Three young Australians join the army at the beginning of World War I and are assigned to the Australian Light Horse cavalry, which is serving in Palestine. The three eventually take part ... See full summary »
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Three young Australians join the army at the beginning of World War I and are assigned to the Australian Light Horse cavalry, which is serving in Palestine. The three eventually take part in the attack during the Battle of Beersheba, which was the last cavalry charge in modern warfare. Written by
As the cavalry charge scene would necessitate falling horses, Charles Chauvel was afraid that the horses used in the film would be injured from the traditional stunt means of using trip wires. He contacted the RSPCA about filming the scene in the most humane manner possible. RSPCA co-operation with the stunt crew saw to it that no horse was injured in the falling horses' stunt-work. See more »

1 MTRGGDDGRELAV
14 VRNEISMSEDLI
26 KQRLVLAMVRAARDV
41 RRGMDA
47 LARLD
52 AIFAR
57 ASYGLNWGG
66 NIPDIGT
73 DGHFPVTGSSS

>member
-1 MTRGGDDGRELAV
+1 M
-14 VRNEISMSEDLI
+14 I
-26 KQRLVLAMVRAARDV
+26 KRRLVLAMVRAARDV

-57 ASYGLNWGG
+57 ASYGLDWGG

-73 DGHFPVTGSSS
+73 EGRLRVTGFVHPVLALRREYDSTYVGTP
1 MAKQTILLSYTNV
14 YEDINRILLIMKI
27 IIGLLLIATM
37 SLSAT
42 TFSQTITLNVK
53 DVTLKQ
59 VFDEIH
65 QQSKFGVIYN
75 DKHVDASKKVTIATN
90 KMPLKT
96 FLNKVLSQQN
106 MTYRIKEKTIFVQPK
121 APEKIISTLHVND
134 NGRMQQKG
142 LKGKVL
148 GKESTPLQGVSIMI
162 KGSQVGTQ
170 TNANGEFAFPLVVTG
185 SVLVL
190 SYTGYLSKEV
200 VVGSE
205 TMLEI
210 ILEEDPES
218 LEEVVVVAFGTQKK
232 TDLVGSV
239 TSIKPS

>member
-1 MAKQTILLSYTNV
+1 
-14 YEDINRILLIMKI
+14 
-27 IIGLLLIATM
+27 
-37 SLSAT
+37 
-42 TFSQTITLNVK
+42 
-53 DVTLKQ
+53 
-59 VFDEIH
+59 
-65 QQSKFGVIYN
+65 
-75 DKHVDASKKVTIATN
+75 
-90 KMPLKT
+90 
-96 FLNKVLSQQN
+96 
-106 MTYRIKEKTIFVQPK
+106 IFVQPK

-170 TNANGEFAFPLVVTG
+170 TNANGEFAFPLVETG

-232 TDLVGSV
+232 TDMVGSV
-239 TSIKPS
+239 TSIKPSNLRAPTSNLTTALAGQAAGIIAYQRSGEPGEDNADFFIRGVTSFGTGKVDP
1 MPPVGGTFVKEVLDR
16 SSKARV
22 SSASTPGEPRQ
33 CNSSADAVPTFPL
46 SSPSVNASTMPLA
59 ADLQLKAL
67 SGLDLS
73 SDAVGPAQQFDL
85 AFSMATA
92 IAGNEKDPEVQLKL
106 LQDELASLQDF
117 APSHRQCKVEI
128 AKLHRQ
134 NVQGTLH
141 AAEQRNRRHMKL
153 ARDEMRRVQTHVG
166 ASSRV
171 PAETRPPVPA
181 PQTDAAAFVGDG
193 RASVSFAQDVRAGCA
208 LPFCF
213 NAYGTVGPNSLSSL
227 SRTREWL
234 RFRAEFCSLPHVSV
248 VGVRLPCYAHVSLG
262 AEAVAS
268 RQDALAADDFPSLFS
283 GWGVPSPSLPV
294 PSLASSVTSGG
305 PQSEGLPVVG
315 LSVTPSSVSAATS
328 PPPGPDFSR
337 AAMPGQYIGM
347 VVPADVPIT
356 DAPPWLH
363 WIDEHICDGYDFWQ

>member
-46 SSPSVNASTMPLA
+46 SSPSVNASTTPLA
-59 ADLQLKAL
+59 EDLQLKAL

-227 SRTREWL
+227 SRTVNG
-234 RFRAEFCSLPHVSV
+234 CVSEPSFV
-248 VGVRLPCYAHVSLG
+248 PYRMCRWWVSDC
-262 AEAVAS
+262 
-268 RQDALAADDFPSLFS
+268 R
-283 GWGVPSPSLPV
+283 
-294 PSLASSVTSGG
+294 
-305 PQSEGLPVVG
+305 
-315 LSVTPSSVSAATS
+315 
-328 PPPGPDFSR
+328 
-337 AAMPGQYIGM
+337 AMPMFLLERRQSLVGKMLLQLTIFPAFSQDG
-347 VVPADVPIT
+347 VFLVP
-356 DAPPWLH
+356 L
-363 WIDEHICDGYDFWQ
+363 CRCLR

Of course, since my dad passed away many years ago, I can't verify this. But I do remember him telling us kids that, as a member of the Australian Army Signals Corp, he and many of his fellow soldiers were recruited as horsemen to ride over the Kurnell sand hills as extras in this movie.
Since this was filmed in 1941, Australia was already in the war. My Dad's was record shows his service in New Guinea as a Lieutenant in the signals corps. I also remember him telling me about how he was trained to ride a motor bike so, along with the horse riding his story about being an extra was probably something to do with preparing them for service overseas.
If anybody that reads this is able to provide some verification that would be greatly appreciated.
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